Our machinery is geared toward mass production, many times, we cannot offer our services to those who are just starting out. Many hours of counseling people on the phone have led us to develop this page to give you such direction and advice. We have been at this since 1927 and offer this advice as as a guide to those who are not quite ready for our services. Please us this page as a reference to hopefully avoid making some costly mistakes as you proceed on your way to market. We ask that you read the following carefully. The Partner Links page contains many links to manufacturers who either have lesser minimum quantity requirements or offer services that we do not. We have also listed links to resource sites that can help you navigate your way to developing a legal, safe, and stable product. Palmetto Canning has no financial interest or ownership in any of the companies or web addresses offered for reference and make no warranties as to their abilities or service. However, we try to post references to companies that offer quality services.
Answer: Yes, that is fine, but you have to measure all your ingredients very carefully. The first step in converting your recipe to a formula is to access a very accurate way to measure the ingredients. Keep in mind that when your recipe is scaled up from a full pot to a 1000 gallon tank batch, the most minor error is multiplied by 1000. A good place to start is to go to a local restaurant supply store and get a digital or analog scale that measures in grams or ounces. Using this scale, make a batch as you normally would, but weigh EVERY component. Even the liquids such as water should be weighed. Be sure to keep all your components in the same unit of measure such as grams or ounces. Never mix weighed ounces and fluid ounces as they are NOT the same. Another important step is to avoid using retail products as ingredients such as branded ketchup or branded seasoning blends. The first reason for this is that it is often difficult or impossible to obtain a source for these ingredients in industrial quantities, and secondly, you are paying much more by using a branded ingredient that will skew the cost of your product. Keep your recipe in the “most basic commodity form” possible … Salt, Sugar, Vegetable Oil, Black pepper and so on… Remember also to accurately record the steps of your recipe. For example, measure the temperatures and times if the item is cooked. Your bottler will take it from that point and scale your formula up to their batch size. Formulas in teaspoons, pinches, and dashes are the bane of most bottlers existence and will not be looked upon favorably.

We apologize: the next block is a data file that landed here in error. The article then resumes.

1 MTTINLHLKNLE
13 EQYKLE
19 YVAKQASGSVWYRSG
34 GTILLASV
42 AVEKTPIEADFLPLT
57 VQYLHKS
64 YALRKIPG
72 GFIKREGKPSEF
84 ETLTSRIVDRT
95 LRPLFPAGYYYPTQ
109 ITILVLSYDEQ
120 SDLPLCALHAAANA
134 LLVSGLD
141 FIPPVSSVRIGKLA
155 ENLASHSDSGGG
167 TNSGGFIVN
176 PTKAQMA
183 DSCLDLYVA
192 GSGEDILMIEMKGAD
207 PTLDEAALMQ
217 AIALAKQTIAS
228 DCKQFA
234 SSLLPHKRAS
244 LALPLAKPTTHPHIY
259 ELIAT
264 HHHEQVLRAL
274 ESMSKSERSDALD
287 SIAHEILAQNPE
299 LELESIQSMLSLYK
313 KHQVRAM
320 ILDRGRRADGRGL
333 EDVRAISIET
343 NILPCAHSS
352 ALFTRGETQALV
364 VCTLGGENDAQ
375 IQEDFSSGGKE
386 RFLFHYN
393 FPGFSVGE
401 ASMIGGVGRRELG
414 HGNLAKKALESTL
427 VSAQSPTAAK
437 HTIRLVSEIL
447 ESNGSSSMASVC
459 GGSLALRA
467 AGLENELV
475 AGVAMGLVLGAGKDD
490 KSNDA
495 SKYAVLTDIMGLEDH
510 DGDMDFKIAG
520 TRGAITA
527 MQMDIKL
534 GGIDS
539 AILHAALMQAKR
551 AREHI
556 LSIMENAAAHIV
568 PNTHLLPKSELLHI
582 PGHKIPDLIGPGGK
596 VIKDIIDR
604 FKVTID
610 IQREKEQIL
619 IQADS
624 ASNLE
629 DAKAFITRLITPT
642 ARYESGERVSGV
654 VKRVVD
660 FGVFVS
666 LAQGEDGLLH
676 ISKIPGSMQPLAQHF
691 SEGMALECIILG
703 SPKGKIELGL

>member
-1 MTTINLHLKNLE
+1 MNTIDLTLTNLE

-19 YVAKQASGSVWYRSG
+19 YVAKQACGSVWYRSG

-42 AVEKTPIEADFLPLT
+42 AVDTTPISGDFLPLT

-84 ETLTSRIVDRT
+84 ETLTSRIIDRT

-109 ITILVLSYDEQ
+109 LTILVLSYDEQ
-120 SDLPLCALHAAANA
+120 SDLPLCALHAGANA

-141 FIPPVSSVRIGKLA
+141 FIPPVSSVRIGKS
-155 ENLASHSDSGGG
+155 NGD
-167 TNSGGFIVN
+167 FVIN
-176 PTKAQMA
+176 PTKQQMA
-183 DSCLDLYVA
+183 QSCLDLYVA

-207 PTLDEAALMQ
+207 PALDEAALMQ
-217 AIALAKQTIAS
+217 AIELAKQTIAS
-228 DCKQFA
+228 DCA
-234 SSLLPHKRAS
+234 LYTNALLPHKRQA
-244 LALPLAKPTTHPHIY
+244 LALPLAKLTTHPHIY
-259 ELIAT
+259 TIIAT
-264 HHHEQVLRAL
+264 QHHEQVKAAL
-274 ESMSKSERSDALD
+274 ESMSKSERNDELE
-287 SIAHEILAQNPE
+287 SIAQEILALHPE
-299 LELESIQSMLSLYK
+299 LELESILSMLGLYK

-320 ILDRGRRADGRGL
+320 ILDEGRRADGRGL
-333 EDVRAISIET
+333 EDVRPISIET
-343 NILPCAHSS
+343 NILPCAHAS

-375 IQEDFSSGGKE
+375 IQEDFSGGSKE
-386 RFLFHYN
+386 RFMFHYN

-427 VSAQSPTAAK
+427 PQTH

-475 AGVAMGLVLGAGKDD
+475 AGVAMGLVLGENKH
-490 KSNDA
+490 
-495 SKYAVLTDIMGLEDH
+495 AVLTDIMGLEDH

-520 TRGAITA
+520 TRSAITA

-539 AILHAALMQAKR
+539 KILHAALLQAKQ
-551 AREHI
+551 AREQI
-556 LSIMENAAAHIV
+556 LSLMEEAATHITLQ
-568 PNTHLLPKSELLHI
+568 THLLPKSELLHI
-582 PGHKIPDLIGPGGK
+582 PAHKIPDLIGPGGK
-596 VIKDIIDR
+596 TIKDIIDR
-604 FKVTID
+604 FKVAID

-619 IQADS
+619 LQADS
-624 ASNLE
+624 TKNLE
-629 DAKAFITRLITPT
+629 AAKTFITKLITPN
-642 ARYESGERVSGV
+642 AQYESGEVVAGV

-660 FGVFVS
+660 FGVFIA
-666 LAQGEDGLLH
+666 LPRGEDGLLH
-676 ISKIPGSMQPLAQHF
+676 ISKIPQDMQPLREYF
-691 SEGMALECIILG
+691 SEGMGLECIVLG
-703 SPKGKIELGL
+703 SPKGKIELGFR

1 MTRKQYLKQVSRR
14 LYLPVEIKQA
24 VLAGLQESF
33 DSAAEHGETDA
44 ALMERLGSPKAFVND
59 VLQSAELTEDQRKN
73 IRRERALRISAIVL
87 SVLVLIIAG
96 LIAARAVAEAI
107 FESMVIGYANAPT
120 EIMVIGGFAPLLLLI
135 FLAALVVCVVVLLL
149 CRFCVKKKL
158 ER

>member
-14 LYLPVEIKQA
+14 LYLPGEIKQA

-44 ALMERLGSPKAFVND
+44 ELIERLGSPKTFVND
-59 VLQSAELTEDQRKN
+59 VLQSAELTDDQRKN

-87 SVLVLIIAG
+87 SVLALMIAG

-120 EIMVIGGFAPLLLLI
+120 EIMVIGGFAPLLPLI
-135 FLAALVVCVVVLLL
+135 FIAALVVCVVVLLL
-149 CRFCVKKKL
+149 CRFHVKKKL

- Silliker, Inc. – Lakeland, FL (407) 877-2212
- ABC Labs – Gainesville, FL (352) 372-0436
- Maxxam Analytics 902-420-0203 Canada
- FDA Web Site Food and Drug Administration
Do they have the manufacturing technologies you require?
What are their minimum requirements?
Can they warehouse your product?
What similar products do they currently manufacture?
Do they have in-house product development personnel to assist you and what does that cost?
Ask for a list of references.
What agencies inspect their facility?
Ask to see these inspection reports.
Are they audited by an outside (3rd party) inspection company such as ABI or NSF?
Ask to see these reports as well.
How do they charge for their services? Example: A toll-packer does not pay for any product or materials and it is the clients’ responsibility to get all these components to the packer. They then charge a “toll fee” per case to use their facilities and labor. A contract packer pays for everything and charges you a finished case cost.
Some contract packers may want you to provide ingredients or packaging they do not have in their existing inventory – particularly your labels. The advantage of a contract packer is that they very often are able to buy most of the ingredients and packaging in more efficient quantities than the client could. It is important to ask if the packer adds profit to these components or not.
Is their facility Kosher? (may not apply to your product)